Hong Kong bans protest anthem in schools as fears over freedoms intensify

HONG KONG (Reuters) – Hong Kong authorities on Wednesday banned school students from singing of “Glory to Hong Kong”, the unofficial anthem of the pro-democracy protest movement, just hours after Beijing set up its new national security bureau in the Chinese-ruled city.

New security legislation imposed on Hong Kong by Beijing requires the Asian financial hub to “promote national security education in schools and universities and through social organisations, the media, the internet”.

The school anthem ban will further stoked concerns that new security laws will crush freedoms in China’s freest city, days after public libraries removed books by some prominent pro-democracy figures from their shelves.

Authorities also banned protest slogans as the new laws came into force last week.

The sweeping legislation that Beijing imposed on the former British colony punishes what China defines as secession, subversion, terrorism and collusion with foreign forces, with up to life in prison.

Secretary for Education Kevin Yeung, responding to a question from a lawmaker, said students should not participate in class boycotts, chant slogans, form human chains or sing songs that contain political messages.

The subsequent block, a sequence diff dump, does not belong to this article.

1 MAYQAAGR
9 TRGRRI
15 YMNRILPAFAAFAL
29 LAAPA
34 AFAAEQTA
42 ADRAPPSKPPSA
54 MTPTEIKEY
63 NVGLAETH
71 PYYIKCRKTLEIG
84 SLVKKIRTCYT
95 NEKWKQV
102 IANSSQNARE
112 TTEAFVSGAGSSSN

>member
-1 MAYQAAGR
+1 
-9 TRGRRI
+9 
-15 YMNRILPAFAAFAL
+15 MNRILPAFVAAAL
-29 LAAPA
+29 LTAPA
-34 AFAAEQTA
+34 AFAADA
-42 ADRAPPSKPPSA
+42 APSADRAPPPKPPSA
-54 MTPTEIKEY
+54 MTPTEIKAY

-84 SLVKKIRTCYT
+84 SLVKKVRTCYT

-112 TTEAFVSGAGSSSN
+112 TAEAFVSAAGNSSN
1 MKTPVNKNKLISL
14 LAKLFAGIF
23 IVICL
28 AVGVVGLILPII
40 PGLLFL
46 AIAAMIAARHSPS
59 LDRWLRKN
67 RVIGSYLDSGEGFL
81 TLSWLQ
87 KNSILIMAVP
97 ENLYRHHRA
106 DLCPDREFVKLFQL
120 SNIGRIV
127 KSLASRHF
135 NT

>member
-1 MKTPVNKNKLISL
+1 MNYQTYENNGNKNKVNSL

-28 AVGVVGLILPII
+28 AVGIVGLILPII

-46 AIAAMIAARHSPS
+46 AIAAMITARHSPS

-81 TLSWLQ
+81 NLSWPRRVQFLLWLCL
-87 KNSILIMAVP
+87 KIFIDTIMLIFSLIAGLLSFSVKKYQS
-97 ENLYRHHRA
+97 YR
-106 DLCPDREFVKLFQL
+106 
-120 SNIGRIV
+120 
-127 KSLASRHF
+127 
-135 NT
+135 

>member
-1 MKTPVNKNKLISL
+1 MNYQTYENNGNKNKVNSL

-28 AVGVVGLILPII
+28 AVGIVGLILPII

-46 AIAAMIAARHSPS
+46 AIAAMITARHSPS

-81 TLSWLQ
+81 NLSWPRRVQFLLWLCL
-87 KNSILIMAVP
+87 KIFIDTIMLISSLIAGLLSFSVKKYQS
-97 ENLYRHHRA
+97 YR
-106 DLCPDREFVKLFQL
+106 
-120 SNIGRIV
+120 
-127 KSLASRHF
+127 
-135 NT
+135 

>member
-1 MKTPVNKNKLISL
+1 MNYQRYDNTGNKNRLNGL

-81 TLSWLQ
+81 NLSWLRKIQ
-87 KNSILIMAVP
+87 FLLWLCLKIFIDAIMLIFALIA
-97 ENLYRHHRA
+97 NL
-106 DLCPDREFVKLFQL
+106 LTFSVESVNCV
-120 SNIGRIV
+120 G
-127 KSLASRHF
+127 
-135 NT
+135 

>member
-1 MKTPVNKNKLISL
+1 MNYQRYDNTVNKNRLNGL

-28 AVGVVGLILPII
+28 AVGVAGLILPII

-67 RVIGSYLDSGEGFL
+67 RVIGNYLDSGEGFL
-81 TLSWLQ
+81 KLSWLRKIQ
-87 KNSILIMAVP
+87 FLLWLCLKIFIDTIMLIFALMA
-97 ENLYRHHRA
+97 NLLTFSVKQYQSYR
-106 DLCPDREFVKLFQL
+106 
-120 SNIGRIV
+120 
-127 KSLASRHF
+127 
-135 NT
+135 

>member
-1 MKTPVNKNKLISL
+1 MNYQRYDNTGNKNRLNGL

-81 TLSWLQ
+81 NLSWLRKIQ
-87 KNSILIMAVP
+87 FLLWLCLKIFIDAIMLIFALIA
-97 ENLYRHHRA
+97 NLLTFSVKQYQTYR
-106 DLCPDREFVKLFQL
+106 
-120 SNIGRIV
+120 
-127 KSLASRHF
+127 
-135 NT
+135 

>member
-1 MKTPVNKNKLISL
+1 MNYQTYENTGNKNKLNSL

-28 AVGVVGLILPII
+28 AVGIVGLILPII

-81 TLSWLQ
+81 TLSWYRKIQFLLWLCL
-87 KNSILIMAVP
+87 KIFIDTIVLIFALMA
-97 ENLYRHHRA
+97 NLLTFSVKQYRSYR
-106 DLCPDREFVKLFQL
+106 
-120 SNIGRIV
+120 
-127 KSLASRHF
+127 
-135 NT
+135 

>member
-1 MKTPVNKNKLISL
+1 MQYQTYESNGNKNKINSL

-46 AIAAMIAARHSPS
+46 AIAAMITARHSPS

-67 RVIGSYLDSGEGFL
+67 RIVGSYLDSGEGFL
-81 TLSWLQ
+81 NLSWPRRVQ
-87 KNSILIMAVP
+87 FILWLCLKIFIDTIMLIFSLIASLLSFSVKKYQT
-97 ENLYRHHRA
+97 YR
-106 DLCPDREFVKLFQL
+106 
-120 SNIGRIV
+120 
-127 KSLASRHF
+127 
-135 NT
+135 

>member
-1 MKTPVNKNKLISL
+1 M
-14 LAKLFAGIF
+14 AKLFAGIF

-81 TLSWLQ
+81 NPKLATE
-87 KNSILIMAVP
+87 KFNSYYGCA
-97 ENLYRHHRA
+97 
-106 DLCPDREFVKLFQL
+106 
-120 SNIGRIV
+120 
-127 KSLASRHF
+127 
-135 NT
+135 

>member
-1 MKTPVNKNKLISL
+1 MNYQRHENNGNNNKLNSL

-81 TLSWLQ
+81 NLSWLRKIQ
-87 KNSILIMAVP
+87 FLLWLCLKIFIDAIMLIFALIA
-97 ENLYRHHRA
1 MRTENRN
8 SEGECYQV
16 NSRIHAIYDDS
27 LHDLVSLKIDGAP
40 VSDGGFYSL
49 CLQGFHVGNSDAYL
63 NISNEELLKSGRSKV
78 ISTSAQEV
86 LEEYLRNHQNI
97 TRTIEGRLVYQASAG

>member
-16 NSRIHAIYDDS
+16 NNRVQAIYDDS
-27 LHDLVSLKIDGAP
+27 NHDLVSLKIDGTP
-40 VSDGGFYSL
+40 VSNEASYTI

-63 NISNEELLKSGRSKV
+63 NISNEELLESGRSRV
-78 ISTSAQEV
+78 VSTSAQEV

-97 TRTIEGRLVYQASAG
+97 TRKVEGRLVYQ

“The song ‘Glory to Hong Kong’, originated from the social incidents since June last year, contains strong political messages and is closely related to the social and political incidents, violence and illegal incidents that have lasted for months,” Yeung said. “Schools must not allow students to play, sing or broadcast it in schools.”

Earlier on Wednesday, China opened its new national security office, turning a hotel near a city-centre park that has been one of the most popular venues for pro-democracy protests into its new headquarters.

Both Hong Kong and Chinese government officials have said the new law is vital to plug gaping holes in national security defences exposed by the anti-government and anti-China protests that rocked the city in the past year.

They have argued the city failed to pass such laws by itself as required under its mini-constitution, known as the Basic Law.

Critics of the law see it as a tool to crush dissent, while supporters say it will bring stability to the city.

In a statement last month, China’s Hong Kong Liaison Office, Beijing’s top representative office in the city, blamed political groups “with ulterior motives” for “shocking chaos in Hong Kong education.

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